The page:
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Re: st: RE: -tabplot- and number of options limit

From   Nick Cox <>
Subject   Re: st: RE: -tabplot- and number of options limit
Date   Sun, 8 Jul 2012 18:57:15 +0100

What bites is not your -tabplot- syntax, or so I imagine, but what it
implies. The way that -separate()- works is that a separate call to
-twoway rbar- is set up for each distinct colour and each of those is
associated with several options. Clearly I didn't try to see what the
limit really was and my implication in the help that you can have  up
to 20 distinct colours is unduly optimistic. My guess is that what
fails is the final call to -twoway-: in essence -tabplot- is just a
busy helper setting up the stage before the drama is enacted by
-twoway-, but the -twoway- syntax implied by -tabplot- can be too much
for -twoway- to handle.

Nick .

On Sun, Jul 8, 2012 at 4:05 PM, Beede, David N <> wrote:
> Yes, Nick, that was exactly it - originally I intended to give each industry
> its own color and then abandoned that idea, but I forgot to drop the -separate()-
> option.  When I did drop -separate()-, -tabplot- worked for all 20 bars (now all with the same color).
> Thank you for your insight into the problem.
> Still - notwithstanding the silliness of separate colors for each bar - I'm curious
> about why -tabplot- ran up against the option limit, given that the "limitless option" option was
> used in the ado file for -tabplot-.
> For what it's worth, here is the exact syntax that hit the limit:
>    local i 1
>    local barcolorlist ""
>    foreach mcolor in teal blue bluishgray brown cranberry cyan dkgreen dknavy ///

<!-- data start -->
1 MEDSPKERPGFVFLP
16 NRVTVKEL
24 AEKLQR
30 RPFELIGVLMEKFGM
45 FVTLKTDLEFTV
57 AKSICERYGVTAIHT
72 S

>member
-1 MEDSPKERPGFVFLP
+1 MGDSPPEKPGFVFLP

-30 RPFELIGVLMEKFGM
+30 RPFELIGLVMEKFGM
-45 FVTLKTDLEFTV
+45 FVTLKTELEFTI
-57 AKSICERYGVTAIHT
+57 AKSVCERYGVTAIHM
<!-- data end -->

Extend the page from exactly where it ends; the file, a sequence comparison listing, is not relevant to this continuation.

>       dkorange erose emerald forest_green gold gray green khaki lavender lime ltblue ltbluishgray {
>        local barcolorpiece " bar`i'(color(`mcolor'))"
>        local barcolorlist `barcolorlist'`barcolorpiece'
>     local ++i
>    }
>     tabplot speed`z'`x' categnew if 1 <= categnew & categnew <= 20  [iw=speedfreq], ///
>         xscale(alt) percent(categnew) separate(categnew) ///
>      showval yscale(reverse) ///
>       `barcolorlist' ///
>      subtitle("") ///
>      ytitle("") ylabel(, labsize(vsmall)) yscale(noline)  ///
>      xtitle("") xlabel(, labsize(vsmall)) xscale(noline)  ///
>  graphregion(color(white)) plotregion(color(white)) graphregion(icolor(white)) plotregion(icolor(white))
> Note that 1 <= categnew & categnew <= 13 works but 1 <= categnew & categnew <= 14 (and higher) hits the option limit.
> And I forgot to mention that -tabplot- is from SSC - sorry about that.
> Thanks,
> David
> From   Nick Cox <>
> To
> Subject   Re: st: -tabplot- and number of options limit
> Date   Sun, 8 Jul 2012 02:06:56 +0100
> --------------------------------------------------------------------------------
> Thanks very much for the commendation.
> -tabplot- is from SSC. You don't cite the exact command you gave but
> at a guess what is biting you is a limit on what you can do with
> -twoway-. But my guess is that you are trying to use its -separate()-
> option to get separate colours for each of your categories. That can
> only lead to an extraordinary mess! The default with -tabplot- is that
> categories are distinguished by axis labels and 20 categories on one
> or both variables are no problem. -separate()- is intended only for
> special cases, such as highlighting a subset.
> I really need to see your exact syntax to advise well here.
> Nick
> On Sat, Jul 7, 2012 at 9:01 PM, Beede, David N <> wrote:
>> I am trying to use -tabplot- with 20 industry categories (which also happens
> to be the maximum permitted number of categories for the command according
> to the help file), but I get an error message that I have too many options (the
> default maximum number of options is 70 in Stata).  On the Stata FAQs, I see
> that one can get around the 70 option limit by using the * option in the -syntax-
> command (as in syntax[, opt1 opt2...*]), and when I took a peek at the -tabplot-
> ado file there indeed was a * at the end of syntax[].  So I am a bit puzzled why
> I get the error message.  Any thoughts?
>> And I want to convey a heartfelt thank-you to Nick Cox for -tabplot- and everything else he has generously shared with us Statans. :)
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